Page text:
Solar panels too heavy for Summit Middle School roof
Ryan Summerlin March 14, 2013
A potential need to change the location for solar panels at Summit Middle School was brought to the notice of the Summit School District Board of Education at its meeting Tuesday.
The proposed solar panels are part of a project approved by the board in November to partner with Syndicated Solar and the Summit County-based Innovative Energy to build solar panel arrays in several locations across the district. According to the original plan, solar panels at the middle school would be placed on the roof of the school and the adjacent facilities building.
However, in the midst of the engineering process, it was found that the building roofs in question were not structurally strong enough to support the weight of the proposed solar arrays. The company is now proposing that the solar array be placed on the ground, on the open space between the middle school and the facilities building. It is up to the board to decide whether or not to approve this change of location.
In the new location, the solar panels will be about 6 feet tall with an additional 2 feet added to keep the panels free from snow on the ground. There will be five rows of panels taking up an area of 143 feet by 179 feet. This array will deliver 103 kilowatts of solar energy in total.
“We don’t have any plans to build anything there, it is just open space,” said director of business services Mark Rydberg of the proposed location.
While the district can say yes or no to the proposed relocation, the difficulty lies in the fact that, according to the agreement, Syndicated Solar can decide to pull out of the project at any point up until the panels begin producing electricity, the deadline for which is late June.
“If the project gets scaled back, it might not be as attractive to the investors and they might not fund it,” Rydberg said. “It does have potential to affect the other sites.”
“We’d like for the plan to work out,” said superintendent Heidi Pace, “but we have to make sure that that works, that it’s environmentally sound, who is line of sight of it, what impact does that have, all of those things.”
Because of the June deadline, the board needs to make a decision in order to keep construction on schedule. The issue will be discussed at the next board of education meeting on March 26. The meeting is open to the public.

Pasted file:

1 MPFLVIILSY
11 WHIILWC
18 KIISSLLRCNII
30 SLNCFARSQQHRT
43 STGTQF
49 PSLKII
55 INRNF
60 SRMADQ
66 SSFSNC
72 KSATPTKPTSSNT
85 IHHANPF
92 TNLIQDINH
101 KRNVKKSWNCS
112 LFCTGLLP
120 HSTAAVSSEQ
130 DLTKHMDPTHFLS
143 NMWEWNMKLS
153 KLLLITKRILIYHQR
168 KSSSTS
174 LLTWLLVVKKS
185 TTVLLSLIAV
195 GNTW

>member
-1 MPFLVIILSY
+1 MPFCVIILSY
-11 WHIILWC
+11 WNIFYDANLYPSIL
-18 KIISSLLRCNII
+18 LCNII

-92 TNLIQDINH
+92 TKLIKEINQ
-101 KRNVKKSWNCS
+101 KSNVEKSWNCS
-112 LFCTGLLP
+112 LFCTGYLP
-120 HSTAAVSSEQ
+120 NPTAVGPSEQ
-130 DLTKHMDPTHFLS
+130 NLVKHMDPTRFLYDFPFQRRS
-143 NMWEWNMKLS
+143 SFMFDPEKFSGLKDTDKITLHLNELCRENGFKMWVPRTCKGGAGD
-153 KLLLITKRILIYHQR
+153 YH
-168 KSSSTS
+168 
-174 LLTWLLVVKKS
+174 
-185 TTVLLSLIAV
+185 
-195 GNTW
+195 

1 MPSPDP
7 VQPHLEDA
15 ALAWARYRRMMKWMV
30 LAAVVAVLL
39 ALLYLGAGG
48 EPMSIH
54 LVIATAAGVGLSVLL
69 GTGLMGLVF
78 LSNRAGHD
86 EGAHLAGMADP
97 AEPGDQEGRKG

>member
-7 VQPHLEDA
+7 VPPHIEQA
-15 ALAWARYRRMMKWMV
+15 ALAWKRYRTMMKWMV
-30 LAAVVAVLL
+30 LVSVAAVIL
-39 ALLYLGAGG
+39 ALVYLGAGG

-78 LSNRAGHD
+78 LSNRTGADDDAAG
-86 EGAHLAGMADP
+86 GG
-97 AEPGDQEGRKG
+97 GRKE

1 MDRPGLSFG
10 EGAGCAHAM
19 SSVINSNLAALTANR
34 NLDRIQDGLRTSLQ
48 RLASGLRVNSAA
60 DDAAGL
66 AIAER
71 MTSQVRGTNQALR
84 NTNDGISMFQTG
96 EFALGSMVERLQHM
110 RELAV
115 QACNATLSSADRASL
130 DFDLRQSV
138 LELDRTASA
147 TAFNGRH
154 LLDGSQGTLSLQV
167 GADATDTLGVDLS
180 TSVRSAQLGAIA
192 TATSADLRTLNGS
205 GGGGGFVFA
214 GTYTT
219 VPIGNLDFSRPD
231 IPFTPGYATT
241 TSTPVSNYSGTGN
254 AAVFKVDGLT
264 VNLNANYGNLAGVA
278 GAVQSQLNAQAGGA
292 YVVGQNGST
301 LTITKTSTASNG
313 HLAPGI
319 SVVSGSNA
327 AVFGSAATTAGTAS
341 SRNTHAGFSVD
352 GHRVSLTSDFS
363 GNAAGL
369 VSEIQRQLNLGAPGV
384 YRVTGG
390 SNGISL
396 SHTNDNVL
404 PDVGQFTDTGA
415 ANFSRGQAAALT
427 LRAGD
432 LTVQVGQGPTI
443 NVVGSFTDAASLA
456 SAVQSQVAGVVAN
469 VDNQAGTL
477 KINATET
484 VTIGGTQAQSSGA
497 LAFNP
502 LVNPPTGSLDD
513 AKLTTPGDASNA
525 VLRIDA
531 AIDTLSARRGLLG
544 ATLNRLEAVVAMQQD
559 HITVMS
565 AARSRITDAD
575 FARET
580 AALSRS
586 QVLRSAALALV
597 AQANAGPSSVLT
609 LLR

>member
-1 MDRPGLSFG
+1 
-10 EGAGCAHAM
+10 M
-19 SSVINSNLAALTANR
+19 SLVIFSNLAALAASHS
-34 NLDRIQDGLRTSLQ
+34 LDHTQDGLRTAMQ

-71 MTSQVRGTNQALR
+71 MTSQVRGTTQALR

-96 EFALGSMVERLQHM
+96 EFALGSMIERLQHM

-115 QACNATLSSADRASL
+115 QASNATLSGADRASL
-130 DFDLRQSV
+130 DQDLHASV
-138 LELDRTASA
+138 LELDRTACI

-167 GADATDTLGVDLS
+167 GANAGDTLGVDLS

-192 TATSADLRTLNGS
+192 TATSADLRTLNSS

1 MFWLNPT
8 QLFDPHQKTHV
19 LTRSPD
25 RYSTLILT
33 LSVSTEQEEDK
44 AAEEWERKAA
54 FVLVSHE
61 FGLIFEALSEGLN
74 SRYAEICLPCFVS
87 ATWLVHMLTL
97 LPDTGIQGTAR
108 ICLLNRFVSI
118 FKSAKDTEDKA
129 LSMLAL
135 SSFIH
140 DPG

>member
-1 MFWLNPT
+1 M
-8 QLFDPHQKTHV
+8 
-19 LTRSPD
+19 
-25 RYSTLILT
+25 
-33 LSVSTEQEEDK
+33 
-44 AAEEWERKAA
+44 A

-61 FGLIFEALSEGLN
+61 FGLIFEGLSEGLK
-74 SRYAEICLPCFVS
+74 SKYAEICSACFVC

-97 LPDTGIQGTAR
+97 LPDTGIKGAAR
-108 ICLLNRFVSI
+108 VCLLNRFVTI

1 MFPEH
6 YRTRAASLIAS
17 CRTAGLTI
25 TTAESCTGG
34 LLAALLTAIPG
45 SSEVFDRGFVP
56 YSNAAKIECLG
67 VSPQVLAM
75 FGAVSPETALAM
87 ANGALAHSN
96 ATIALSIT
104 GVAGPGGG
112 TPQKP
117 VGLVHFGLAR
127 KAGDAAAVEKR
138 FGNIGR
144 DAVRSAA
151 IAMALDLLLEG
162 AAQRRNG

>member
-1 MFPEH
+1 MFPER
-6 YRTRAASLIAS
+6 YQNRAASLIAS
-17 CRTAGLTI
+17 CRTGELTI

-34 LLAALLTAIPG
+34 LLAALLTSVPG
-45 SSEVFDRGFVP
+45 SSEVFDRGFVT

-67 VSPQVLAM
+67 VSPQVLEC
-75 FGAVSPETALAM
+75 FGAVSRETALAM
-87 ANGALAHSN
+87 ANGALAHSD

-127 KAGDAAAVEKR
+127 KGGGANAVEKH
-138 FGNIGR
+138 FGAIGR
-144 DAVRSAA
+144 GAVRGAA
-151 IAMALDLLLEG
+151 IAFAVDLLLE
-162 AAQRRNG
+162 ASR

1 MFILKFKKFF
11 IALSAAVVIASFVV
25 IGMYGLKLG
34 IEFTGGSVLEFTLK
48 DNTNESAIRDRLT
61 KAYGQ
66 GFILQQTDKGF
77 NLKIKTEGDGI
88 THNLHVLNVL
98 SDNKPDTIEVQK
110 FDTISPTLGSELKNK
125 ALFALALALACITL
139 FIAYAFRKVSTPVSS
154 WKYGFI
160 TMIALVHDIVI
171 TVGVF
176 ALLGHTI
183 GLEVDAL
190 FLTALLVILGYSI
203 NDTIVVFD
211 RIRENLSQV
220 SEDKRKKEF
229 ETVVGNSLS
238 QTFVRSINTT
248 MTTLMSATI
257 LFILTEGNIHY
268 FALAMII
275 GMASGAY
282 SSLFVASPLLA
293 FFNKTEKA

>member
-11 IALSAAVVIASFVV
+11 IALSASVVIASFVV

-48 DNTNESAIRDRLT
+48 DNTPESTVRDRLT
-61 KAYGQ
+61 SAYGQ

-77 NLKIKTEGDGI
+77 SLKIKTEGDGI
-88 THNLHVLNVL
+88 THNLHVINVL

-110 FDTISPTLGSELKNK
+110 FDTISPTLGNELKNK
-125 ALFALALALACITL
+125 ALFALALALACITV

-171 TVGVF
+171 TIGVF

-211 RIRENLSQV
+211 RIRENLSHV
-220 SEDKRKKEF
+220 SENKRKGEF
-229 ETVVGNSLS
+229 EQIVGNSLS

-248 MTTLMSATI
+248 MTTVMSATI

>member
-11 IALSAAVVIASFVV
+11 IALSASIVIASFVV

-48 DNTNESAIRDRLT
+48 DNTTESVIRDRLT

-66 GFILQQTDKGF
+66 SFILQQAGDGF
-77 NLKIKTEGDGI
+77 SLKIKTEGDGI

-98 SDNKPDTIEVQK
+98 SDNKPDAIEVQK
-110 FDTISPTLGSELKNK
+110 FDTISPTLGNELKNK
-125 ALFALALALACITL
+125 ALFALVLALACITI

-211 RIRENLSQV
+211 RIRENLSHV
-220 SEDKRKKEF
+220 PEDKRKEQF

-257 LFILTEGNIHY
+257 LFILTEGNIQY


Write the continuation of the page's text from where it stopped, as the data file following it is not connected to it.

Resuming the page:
At the work session before the meeting Tuesday, the board members interviewed two candidates to fill in the remaining empty board position. Boardmember Sheila Groneman retired in early February, leaving a position open.
The ideal board member, said board president Margaret Carlson, is “somebody who is an open-minded person and willing to look at problem solving from all directions. Somebody who is knowledge about the community and the school district and who can collaborate well within a group.”
Summit County locals Cindy Bargell and Marilyn Taylor both applied for the position.
Cindy Bargell has lived in Summit County for 15 years and currently has two children enrolled in the middle school.
“There’s nothing that matters more to me, at this point in my life, than education,” Bargell said in her interview.
Marilyn Taylor has worked with the Summit School District in the past. Her three children graduated from the high school and now her grandchildren are also going through the system.
“I’ve looked at education from lots of different angles,” Taylor said, who was most recently a professor at the University of Hawaii. “I’m a vested stakeholder in a personal and professional way.”
The board decided to wait until the next meeting to make a final decision.
“We’ve got two outstanding candidates,” Carlson said. “We wanted some time to give it some consideration because it is a tough decision. … I think what we need to do in the next two weeks is really examine which of these two people will best round out the board that we have.”
The chosen candidate will maintain their position on the board until November, when the term sentence finishes. At that point, the candidate will be able to choose whether or not to officially run for the position.